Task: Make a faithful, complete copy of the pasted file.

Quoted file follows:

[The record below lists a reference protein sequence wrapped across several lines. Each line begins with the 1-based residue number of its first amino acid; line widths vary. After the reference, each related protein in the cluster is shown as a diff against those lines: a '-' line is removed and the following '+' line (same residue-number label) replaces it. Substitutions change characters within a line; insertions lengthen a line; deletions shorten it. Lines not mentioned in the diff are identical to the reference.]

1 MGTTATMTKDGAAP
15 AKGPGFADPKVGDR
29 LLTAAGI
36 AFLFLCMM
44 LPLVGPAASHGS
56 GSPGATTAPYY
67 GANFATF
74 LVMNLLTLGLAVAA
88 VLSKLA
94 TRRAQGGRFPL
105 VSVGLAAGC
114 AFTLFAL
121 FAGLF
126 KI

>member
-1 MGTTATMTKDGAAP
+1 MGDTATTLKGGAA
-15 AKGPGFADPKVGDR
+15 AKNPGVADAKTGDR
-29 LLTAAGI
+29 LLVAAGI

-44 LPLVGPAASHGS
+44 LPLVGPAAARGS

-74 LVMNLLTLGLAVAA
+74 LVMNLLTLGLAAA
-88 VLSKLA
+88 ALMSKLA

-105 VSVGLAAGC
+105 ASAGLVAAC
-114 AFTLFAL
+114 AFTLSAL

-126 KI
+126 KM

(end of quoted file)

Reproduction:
[The record below lists a reference protein sequence wrapped across several lines. Each line begins with the 1-based residue number of its first amino acid; line widths vary. After the reference, each related protein in the cluster is shown as a diff against those lines: a '-' line is removed and the following '+' line (same residue-number label) replaces it. Substitutions change characters within a line; insertions lengthen a line; deletions shorten it. Lines not mentioned in the diff are identical to the reference.]

1 MGTTATMTKDGAAP
15 AKGPGFADPKVGDR
29 LLTAAGI
36 AFLFLCMM
44 LPLVGPAASHGS
56 GSPGATTAPYY
67 GANFATF
74 LVMNLLTLGLAVAA
88 VLSKLA
94 TRRAQGGRFPL
105 VSVGLAAGC
114 AFTLFAL
121 FAGLF
126 KI

>member
-1 MGTTATMTKDGAAP
+1 MGDTATTLKGGAA
-15 AKGPGFADPKVGDR
+15 AKNPGVADAKTGDR
-29 LLTAAGI
+29 LLVAAGI

-44 LPLVGPAASHGS
+44 LPLVGPAAARGS

-74 LVMNLLTLGLAVAA
+74 LVMNLLTLGLAAA
-88 VLSKLA
+88 ALMSKLA

-105 VSVGLAAGC
+105 ASAGLVAAC
-114 AFTLFAL
+114 AFTLSAL

-126 KI
+126 KM